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The Press Department of the Ruhr-Universität Bochum reports on their news portal: The consequences of long lasting depressive phases could be more far-reaching than previously thought.

During a depressive phase, the brain’s ability to form new nerve cells decreases – with negative consequences for memory. It was already known that people do not remember current events as well during depressive phases. Now researchers have shown that older memories can also be affected. The team led by Sen Cheng (Project Leader A14, F01) simulated a depressive brain in a computer model. The longer a depressive phase lasted in the model, the further back the memory problems went.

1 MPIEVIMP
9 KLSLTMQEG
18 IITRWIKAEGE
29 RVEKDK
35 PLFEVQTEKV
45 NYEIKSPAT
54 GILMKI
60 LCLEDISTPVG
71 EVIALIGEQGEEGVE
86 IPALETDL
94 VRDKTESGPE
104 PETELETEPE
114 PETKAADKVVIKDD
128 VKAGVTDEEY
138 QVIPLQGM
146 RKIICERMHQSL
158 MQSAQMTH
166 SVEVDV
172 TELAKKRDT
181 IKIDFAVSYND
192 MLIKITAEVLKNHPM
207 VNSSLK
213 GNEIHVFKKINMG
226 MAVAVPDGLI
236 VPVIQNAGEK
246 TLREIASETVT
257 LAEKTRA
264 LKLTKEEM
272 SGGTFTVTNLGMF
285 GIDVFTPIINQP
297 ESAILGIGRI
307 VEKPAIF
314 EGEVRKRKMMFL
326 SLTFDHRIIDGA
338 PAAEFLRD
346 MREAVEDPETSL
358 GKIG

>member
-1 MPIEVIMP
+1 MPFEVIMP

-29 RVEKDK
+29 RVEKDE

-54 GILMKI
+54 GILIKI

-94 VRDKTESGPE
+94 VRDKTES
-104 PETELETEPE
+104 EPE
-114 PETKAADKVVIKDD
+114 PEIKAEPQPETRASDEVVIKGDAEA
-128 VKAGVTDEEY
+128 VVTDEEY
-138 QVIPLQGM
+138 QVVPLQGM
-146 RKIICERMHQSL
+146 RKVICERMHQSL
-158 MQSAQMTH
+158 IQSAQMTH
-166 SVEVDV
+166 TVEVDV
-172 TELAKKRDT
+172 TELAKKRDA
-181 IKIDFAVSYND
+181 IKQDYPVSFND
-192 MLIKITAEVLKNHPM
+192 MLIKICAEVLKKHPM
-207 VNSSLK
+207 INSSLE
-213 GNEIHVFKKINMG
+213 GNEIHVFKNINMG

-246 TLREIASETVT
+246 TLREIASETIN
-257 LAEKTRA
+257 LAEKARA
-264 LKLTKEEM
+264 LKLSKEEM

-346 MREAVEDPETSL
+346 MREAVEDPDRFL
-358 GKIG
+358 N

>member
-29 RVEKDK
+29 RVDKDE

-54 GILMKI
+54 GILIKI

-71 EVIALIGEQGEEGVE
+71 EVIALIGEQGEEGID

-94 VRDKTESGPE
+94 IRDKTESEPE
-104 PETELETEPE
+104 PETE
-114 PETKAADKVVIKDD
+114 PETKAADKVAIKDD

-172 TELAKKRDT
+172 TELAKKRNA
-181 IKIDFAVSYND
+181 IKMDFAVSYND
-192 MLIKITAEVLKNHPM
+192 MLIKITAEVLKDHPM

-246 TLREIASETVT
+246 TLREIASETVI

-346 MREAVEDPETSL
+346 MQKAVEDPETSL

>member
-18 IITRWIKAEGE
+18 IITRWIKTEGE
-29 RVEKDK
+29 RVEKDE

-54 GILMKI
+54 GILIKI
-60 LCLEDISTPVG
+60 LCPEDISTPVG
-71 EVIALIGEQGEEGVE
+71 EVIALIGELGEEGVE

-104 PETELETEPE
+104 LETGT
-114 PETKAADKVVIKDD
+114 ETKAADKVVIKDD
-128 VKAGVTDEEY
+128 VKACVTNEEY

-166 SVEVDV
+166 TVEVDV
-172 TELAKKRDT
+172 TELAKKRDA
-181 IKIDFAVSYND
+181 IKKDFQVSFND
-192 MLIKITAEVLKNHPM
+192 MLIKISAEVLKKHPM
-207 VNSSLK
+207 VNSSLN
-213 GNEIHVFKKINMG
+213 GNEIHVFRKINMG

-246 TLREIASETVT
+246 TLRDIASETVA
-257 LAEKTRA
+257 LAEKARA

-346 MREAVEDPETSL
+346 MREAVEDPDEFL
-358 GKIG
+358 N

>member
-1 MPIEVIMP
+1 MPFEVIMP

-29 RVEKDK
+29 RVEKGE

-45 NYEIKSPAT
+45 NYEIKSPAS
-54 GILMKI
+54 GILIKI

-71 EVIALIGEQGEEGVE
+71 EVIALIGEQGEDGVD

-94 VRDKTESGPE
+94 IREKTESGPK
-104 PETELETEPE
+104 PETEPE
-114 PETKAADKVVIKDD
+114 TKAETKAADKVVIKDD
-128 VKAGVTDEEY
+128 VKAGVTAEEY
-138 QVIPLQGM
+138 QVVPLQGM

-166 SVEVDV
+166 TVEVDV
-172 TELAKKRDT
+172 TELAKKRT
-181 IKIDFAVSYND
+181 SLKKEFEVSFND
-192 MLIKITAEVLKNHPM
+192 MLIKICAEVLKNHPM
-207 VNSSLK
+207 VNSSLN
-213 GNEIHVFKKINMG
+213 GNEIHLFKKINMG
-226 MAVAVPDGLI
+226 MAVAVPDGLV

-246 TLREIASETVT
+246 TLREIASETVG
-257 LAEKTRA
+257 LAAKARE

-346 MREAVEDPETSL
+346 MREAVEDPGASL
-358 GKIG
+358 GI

Old memories could be permanently damaged.

Sen Cheng

“So far it has been assumed that memory disorders only occur during depression,“ explains Sen Cheng. “If our model is right, depression would have more far-reaching consequences. Old memories could be permanently damaged, even if the depression has already subsided.“

The results were published by the Bochum-based group in the journal Plos One on June 7, 2018.